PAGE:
“And yet, reports The Guardian, scientists at the Institute of Nuclear Physics in Poland have found that James Joyce’s Finnegans Wake—a novel we might think of as perhaps the most self-consciously referential examination of language written in any tongue—is “almost indistinguishable in its structure from a purely mathematical multifractal.” Trying to explain this finding in as plain English as possible, Julia Johanne Tolo at Electric Literature writes:
To determine whether the books had fractal structures, the academics looked at the variation of sentence lengths, finding that each sentence, or fragment, had a structure that resembled the whole of the book.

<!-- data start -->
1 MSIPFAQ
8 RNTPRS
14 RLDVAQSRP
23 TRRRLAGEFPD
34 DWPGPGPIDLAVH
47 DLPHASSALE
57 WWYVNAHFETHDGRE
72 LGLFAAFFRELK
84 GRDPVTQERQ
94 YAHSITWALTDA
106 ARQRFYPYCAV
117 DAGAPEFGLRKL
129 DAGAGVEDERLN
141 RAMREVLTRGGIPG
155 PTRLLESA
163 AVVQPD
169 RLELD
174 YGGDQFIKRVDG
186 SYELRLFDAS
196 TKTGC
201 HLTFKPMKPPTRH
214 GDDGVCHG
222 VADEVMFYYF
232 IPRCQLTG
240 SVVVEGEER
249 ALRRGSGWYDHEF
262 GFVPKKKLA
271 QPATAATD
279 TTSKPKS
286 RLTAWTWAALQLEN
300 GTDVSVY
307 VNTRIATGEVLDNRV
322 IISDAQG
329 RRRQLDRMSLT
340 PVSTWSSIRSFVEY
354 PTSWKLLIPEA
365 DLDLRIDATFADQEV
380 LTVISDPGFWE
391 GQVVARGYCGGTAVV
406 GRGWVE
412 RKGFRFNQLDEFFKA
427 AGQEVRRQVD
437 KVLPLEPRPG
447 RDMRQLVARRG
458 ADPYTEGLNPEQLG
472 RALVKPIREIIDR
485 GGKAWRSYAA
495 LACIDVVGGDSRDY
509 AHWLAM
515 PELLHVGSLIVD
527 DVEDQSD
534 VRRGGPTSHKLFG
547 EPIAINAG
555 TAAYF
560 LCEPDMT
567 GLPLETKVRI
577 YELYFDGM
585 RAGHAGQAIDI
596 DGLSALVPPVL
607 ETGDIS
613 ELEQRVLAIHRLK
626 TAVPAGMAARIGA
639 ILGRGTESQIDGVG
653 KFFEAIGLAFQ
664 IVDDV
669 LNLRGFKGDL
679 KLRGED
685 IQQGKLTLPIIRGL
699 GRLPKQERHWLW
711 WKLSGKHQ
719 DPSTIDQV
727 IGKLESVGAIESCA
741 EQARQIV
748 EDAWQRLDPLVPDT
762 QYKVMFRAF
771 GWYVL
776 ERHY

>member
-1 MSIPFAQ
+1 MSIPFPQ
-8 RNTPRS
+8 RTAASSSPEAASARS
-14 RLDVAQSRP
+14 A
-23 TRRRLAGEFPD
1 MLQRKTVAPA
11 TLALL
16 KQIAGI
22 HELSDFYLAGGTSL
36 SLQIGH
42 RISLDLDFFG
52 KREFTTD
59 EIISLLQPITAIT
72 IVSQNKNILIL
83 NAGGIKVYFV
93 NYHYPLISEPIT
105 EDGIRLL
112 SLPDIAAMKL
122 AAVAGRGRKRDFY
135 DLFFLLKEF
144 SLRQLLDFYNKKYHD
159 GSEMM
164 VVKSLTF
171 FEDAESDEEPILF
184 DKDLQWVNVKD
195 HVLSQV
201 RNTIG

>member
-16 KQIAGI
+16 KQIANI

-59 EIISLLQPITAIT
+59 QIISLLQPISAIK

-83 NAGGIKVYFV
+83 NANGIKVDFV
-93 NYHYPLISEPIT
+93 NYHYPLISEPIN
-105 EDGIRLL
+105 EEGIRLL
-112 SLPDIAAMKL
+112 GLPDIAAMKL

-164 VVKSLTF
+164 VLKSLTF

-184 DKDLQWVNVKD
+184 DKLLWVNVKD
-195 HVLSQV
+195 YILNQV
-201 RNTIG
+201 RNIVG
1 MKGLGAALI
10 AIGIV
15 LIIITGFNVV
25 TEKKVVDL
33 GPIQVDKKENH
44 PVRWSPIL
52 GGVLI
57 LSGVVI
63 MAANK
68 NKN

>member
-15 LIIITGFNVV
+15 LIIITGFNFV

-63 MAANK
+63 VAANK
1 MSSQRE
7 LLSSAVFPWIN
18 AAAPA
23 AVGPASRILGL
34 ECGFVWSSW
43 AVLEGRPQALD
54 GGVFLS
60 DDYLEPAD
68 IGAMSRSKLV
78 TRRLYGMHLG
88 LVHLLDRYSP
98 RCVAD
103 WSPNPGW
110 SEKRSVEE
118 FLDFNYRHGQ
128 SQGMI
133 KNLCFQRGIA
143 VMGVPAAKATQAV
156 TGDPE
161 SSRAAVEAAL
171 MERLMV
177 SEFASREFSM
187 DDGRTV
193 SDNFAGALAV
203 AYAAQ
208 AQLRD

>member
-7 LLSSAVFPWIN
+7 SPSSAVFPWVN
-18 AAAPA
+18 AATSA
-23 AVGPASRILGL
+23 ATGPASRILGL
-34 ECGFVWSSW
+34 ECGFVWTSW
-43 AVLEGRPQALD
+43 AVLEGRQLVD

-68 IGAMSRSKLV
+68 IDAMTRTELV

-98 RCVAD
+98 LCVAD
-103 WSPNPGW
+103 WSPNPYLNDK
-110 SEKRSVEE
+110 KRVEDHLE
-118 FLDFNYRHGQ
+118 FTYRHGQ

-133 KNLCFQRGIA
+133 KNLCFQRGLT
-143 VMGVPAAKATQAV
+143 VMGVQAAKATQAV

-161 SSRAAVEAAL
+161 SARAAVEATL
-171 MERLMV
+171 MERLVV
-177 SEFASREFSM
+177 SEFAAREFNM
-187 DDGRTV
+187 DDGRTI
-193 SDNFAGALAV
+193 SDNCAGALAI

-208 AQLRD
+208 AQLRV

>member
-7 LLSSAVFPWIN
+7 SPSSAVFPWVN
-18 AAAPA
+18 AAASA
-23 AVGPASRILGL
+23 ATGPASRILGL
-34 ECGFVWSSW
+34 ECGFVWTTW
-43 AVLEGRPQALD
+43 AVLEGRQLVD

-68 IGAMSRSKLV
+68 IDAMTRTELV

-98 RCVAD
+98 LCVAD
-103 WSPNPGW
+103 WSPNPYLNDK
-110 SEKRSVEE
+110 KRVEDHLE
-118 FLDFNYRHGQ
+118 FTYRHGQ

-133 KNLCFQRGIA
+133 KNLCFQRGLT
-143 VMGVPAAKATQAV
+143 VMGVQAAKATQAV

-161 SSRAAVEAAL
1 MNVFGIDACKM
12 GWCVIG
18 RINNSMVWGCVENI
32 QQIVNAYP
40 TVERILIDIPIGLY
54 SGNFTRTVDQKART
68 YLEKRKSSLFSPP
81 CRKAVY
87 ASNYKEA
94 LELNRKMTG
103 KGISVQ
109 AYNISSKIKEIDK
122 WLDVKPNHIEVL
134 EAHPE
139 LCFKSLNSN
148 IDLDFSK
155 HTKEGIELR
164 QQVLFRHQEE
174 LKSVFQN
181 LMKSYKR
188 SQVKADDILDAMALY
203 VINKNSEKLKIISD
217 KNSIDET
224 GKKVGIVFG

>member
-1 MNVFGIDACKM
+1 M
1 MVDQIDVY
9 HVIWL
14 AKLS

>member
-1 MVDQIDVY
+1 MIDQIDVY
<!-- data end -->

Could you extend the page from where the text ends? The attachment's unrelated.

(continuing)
And it isn’t only Joyce. Through a statistical analysis of 113 works of literature, the researchers found that many texts written by the likes of Dickens, Shakespeare, Thomas Mann, Umberto Eco, and Samuel Beckett had multifractal structures. The most mathematically complex works were stream-of-consciousness narratives, hence the ultimate complexity of Finnegans Wake, which Professor Stanisław Drożdż, co-author of the paper published at Information Sciences, describes as “the absolute record in terms of multifractality.” (The graph at the top shows the results of the novel’s analysis, which produced a shape identical to pure mathematical multifractals.)”